That isn't even remotely similar to my plot, Jim... heheh. Actually it's the details that are different, not the plot. Plot here is injured child finds salvation through animal. There are a lot of books with this basic plot, but it's a real good one if you've got the details right.

I don't want anything that involves possible neurological problems- so no head injuries. And ridden therapy will not benefit broken arms in the way I'm looking for, not for a six year old. Remember that neurological problems include nerve damage and spinal injuries. You're right that riding will not especially help arm muscles. Riding would also be probably contraindicated for a head injury, unless it was long term. A head injury would also not help you that much, I'm thinking.

Actually, riding does help a great deal concerning muscle. :) In this situation you would begin with side-walkers to keep weak legs on the horse and the rider supported... and move towards a few minutes at a time without them... ect. Riding and giving cues to even a lesson or therapy horse is a LOT of work for young/inexperienced legs, never mind a girl who has run into moderate atrophy after an accident and HAS no muscle to start with. Riding does involve muscles, but it's not a good exercise. The muscles would benefit a lot more from a structured PT program. But that requires that the patient is actually willing to work in a PT program.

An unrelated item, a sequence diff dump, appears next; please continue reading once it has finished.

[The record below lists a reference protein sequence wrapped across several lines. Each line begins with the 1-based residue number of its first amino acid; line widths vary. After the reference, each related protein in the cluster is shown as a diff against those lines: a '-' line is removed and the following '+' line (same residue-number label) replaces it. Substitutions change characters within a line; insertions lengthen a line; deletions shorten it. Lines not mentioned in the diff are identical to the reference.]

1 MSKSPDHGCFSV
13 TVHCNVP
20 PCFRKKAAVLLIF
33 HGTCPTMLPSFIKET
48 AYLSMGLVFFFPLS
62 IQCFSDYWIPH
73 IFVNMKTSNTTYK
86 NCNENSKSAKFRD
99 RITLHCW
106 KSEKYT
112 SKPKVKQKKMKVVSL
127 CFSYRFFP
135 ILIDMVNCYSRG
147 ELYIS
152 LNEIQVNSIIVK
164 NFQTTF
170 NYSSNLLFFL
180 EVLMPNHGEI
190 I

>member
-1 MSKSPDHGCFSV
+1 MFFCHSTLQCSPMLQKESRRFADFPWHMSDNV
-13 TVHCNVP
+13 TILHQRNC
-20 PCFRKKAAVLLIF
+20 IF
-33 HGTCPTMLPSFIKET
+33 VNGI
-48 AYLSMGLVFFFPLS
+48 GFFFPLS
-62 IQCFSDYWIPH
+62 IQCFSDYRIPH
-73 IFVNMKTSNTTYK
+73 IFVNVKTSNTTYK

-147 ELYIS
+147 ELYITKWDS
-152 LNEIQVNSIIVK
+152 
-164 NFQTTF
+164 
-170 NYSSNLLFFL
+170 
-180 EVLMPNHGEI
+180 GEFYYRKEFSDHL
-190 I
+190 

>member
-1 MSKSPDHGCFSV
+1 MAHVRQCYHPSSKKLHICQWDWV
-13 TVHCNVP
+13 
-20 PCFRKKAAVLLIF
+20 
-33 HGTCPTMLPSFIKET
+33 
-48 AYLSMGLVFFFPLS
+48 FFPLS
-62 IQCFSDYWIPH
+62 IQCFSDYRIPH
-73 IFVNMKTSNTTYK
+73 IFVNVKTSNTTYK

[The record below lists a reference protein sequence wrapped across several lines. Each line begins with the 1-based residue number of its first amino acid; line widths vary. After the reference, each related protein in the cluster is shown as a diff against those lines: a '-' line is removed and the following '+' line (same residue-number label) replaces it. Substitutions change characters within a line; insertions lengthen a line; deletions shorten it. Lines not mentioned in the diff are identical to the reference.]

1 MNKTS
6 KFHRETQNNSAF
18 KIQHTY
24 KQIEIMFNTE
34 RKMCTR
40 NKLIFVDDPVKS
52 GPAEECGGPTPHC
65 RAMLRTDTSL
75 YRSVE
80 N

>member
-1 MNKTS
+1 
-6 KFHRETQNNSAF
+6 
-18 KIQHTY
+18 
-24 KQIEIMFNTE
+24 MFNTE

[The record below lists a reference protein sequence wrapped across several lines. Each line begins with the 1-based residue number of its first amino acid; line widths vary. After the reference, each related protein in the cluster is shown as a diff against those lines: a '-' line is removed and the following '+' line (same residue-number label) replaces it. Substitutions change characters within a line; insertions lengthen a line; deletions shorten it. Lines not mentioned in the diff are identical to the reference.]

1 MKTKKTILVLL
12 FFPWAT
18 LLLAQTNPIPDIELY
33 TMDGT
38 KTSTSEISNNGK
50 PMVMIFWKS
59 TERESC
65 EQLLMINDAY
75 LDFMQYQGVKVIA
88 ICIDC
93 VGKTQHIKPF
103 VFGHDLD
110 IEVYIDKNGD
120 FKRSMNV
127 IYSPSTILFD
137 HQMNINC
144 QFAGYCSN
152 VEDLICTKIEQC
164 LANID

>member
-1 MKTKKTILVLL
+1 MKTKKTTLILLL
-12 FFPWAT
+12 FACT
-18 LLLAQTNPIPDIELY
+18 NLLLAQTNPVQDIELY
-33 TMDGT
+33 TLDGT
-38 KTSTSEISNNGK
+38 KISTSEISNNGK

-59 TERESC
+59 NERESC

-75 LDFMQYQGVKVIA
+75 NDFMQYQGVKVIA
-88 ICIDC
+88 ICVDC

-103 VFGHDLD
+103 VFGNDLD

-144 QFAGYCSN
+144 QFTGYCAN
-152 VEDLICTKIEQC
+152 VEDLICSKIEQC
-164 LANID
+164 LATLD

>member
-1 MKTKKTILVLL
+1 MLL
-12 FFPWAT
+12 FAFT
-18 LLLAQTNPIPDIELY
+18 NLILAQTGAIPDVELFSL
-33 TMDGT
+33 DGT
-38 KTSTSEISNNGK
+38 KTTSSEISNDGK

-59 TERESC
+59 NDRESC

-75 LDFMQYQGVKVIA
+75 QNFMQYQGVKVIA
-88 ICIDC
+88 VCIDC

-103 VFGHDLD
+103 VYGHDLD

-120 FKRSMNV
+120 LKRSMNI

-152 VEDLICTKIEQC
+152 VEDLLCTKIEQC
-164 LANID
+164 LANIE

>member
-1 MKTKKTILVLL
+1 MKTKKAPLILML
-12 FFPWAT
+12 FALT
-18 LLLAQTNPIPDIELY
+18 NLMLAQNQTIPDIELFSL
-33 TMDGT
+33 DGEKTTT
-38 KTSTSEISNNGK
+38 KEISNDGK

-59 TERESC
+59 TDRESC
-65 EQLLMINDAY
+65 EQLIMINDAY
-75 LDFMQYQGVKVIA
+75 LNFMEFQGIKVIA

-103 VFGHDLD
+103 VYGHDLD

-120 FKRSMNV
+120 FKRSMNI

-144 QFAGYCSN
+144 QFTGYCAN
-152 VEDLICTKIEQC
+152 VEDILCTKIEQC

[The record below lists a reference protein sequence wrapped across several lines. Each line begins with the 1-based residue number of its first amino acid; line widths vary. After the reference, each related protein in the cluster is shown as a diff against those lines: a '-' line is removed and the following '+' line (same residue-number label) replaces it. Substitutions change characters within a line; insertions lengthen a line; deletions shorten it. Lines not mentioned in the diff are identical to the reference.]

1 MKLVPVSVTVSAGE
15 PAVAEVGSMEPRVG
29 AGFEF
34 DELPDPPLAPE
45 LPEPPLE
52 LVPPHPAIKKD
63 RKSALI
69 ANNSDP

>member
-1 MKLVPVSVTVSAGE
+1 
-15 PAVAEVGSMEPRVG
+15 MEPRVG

Of course balance and self-esteem are absolutely paramount, but there are certainly other beneficial aspects to it. For self-esteem I should have added in motivation. If you've got a patient that isn't willing to work with normal PT, horse riding can be very beneficial.

The Horse Whisperer is, again, worlds away from what I'm trying to do here. But it's the last best seller with this plot.